The late Second Temple period in Judaism and the early Christian era witnessed the rise of apocalyptic literature, its zenith being the New Testament book of Revelation. Among its prominent features are the disparity between this world and the next, a vision of God as coming judge at history's culmination, and the call to perseverance during times of adversity.
Bazyn's poems are introduced by an elaborate fantasy of what heaven might be like, citing a number of Christian writers throughout the centuries as well as sources from other world religions. Then you'll encounter verse on the macabre dance of death; Orwellian tremors of totalitarianism; premonitions of madness; visits from an alien world; a house of the Lord utterly destroyed; lingering ambivalence regarding a loving, but holy, God; a triumphant baaing lamb; the cavortings of a holy fool; a final gaze at earthly life from eternity's shore; believers undergoing continuous divinization.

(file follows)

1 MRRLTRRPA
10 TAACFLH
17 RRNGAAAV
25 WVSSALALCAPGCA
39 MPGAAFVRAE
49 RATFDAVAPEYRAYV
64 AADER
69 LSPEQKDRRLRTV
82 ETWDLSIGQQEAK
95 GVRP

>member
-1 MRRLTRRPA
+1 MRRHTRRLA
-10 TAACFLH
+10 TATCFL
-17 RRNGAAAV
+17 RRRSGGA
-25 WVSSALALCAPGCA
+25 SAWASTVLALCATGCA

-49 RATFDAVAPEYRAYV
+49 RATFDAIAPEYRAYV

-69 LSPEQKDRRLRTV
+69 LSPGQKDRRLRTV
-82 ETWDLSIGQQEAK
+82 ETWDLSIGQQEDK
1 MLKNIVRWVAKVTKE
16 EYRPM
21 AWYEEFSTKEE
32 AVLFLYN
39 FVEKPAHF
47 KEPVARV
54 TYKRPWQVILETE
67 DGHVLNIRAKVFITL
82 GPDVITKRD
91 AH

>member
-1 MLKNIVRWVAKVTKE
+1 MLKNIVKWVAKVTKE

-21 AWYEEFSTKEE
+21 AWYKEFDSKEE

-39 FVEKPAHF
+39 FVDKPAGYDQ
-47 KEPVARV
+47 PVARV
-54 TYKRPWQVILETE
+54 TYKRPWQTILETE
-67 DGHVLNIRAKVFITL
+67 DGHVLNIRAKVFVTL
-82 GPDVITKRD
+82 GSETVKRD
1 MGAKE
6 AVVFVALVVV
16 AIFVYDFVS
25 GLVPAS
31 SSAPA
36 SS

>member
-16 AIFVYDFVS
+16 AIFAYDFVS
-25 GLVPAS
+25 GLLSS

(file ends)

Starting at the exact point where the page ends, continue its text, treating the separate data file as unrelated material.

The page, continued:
Bright 35mm color slides deepen the surreal atmosphere, enabling you to feel the thin boundary between the ephemeral and eternal. Qualms of conscience and mortality take center stage as the entire book turns into a searching exercise for the reader's spiritual formation.